Basic Weighting Part 1
Working with joint chains and skin deformers requires the joints to be weighted to the vertices of the mesh via the weight tag. This process is crucial for smooth and accurate deformation. Using a simple joint chain, we build a basic rig for unfolding geometry and we then weight the joints manually using the weight tool. Using this step by step approach will ensure that you have a solid foundation of weighting workflow in Cinema 4D. Features covered include Joint Tool, Snapping, Skin Deformer, Weight Tag, Weight Tool and Weight Manager.
Basic Weighting Part 2
In the second part of the weighting tutorials, we build a slightly more complex rig which allows us to fold geometry in three different directions. This process involves several small hierarchies of joints and the weighting is once again applied manually using the weight tool. Features covered include Joint Tool, Snapping, Skin Deformer, Weight Tag and Weight Tool.
In the basic weighting tutorials we explored a method of unfolding geometry using joints. This lesson expands upon this by unfolding geometry with thickness. This requires a more complex set-up as each fold must contain an adequate number of edges to create a smooth fold without collapsing or intersecting the polygons. Once the basic rig is assembled, we add some user data combined with Xpresso to control multiple joints simultaneously to make the rig animation friendly. Features covered include Joint Tool, Weight Tool, Skin Deformer, User Data Manager and Xpresso Object List.
A quick look at the MoSpline Turtle Mode and how it can also be used for creating and unfolding geometry. Lindenmeyer or L-Systems are often used for generative growth, especially for natural branching of plant and trees, the MoSpline Turtle is a complete L-System built into the MoSpline Object. We only touch upon the power of the L-System by using a simple rule and premise to create a linear spline which grows and unfolds. This spline can then be used to create geometry which in turn can be cloned and deformed to create more complex growing objects. Features covered include MoSpline Object.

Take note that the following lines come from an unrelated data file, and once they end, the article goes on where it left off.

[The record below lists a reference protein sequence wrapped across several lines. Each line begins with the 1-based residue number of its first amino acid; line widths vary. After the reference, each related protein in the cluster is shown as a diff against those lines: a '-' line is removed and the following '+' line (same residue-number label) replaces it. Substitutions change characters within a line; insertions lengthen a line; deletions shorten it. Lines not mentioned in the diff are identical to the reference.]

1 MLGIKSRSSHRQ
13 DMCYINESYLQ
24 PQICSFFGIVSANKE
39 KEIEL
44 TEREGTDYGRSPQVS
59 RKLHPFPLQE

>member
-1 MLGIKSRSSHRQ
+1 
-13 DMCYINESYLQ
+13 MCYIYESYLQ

In this feature packed lesson we expand upon our IK-Spline knowledge and build a flexible page turn rig. By using a combination of IK-Spline for controlling multiple joint chains and Hierarchical Morphing for posing the joints, we create a rig that offers a great level of control for both animation and art direction, yet the rig is easy to use and manipulate. Features covered include Edge To Spline, IK-Spline, Naming Tool, Bind, Weight Tool, Weight Tag, Edge Cut, Jiggle Deformer, Vertex Maps, Pose Morph – Position, Rotation & Hierarchy Morphing and Absolute Morphs.
In this quick tip tutorial, we examine two separate methods of achieving the same result. To roll a cube requires that we rotate around each corner consecutively, this lesson demonstrates two possible solutions to this problem, one using joints and the other constraints. Features covered include Joint T8ool and Parent Constraint.
In this lesson we create a cantilever toolbox simply by using the correct object hierarchy and axis location. We link the rotation values of the various parts together using Xpresso and control the opening and closing of the toolbox with one slider control. This set-up demonstrates how you can easily rig rigid objects, simply by breaking it down into individual components and tackling the problem using a step-by-step process. Features covered include Object Hierarchy, Axis Tool, Xpresso – Object List, Range Mapper and Object Nodes.
The CMotion Object is designed for automatically cycling parameter values, this makes it great for creating automatic motion for machines, robots and even for simple characters. We look at the principles behind driving parameters using CMotion and then create a mechanical walk for a robot. Features covered include: CMotion, Position Constraint.